Etymology 1Edit






  1. the disc of any celestial body, including the sun, the moon, the stars, and the planets
  2. the Aten; the disc of the sun in particular, often as the manifestation of the solar god
    • c. 1550 BCE – 1295 BCE, Great Hymn to Osiris (Stela of Amenmose, Louvre C 286) lines 19–20:
      šnwt n(j) jṯn ẖr sḫrw.f mḥ(y)t jtr(w) nwy ḫt n(j) ꜥnḫ rnp(w)t nbt
      What the sun disk encircles is under his directions, the north wind, the river, and water, grain and all fresh plants.
Derived termsEdit

Etymology 2Edit





  1. (transitive) to set oneself against, to oppose
    • c. 1900 BCE, The Instructions of Kagemni (pPrisse/pBN 183) lines 2.1–2.2:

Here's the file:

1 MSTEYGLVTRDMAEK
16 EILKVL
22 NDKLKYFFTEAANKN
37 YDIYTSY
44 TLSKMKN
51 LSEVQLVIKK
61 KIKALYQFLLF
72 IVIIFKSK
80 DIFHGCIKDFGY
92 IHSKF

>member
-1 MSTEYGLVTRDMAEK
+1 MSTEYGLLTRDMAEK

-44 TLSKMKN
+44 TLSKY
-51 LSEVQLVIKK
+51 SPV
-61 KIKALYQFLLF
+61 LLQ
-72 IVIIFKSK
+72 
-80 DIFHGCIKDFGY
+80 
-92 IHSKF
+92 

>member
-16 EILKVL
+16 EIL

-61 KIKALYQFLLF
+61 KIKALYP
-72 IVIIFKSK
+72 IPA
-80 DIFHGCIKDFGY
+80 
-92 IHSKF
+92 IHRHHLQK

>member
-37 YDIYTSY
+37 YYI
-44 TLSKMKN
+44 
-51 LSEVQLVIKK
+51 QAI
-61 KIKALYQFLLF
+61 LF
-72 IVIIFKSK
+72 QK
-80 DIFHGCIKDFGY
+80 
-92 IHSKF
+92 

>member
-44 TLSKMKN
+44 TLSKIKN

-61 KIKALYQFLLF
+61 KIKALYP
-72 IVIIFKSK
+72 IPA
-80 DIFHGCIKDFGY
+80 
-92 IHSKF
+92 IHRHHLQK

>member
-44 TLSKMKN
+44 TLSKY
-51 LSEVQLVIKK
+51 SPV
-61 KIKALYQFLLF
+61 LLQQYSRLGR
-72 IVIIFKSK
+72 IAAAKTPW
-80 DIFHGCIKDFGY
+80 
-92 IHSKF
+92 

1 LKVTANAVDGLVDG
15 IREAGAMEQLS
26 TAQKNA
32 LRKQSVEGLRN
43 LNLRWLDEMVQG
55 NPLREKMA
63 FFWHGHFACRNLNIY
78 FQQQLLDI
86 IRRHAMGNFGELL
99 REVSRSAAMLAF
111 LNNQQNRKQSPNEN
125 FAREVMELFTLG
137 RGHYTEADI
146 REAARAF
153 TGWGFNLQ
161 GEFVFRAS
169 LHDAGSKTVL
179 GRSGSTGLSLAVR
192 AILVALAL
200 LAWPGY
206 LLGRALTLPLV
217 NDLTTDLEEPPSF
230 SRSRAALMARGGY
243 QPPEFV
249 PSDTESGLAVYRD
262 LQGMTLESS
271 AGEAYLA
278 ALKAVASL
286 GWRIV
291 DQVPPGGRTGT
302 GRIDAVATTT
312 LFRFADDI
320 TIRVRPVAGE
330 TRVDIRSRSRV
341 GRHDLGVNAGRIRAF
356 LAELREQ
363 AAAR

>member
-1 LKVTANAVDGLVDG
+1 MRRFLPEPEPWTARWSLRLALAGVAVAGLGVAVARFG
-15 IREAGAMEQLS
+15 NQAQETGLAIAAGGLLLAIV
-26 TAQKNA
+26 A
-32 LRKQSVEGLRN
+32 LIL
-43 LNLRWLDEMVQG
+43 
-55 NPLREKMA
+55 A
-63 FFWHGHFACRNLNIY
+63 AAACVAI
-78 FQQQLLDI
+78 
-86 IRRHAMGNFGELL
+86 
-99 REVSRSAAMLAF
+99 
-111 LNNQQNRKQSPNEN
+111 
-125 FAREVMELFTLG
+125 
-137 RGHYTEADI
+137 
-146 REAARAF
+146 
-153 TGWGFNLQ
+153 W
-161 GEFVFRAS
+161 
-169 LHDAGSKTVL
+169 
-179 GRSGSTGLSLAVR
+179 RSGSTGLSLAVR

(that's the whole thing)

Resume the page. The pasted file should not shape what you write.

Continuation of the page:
(j)m ꜥꜣ jb.k ḥr ḫpš m ḥr(j) jb ḏꜣmw.k zꜣw jtn.k
      Don’t grow arrogant (lit. don’t make your heart big) on account of (your) strength in the midst of your cohort, lest you be challenged.
  2. (transitive) to contradict


  • von Lieven, Alexandra (2001) “Scheiben am Himmel — Zur Bedeutung von ı͗tn und ı͗tn.t” in Studien zur Altägyptischen Kultur, volume 29, pages 277–282
  • Miatello, Luca (2014) “On the Etymology of jtn and the Solar Iconography” in Göttinger Miszellen 242, pages 71–87
  • James P[eter] Allen (2010) Middle Egyptian: An Introduction to the Language and Culture of Hieroglyphs, 2nd edition, Cambridge: Cambridge University Press, →ISBN, page 457.
  1. 1.0 1.1 Takács, Gábor (2007) Etymological Dictionary of Egyptian, volume 3, Leiden: Brill, →ISBN, page 757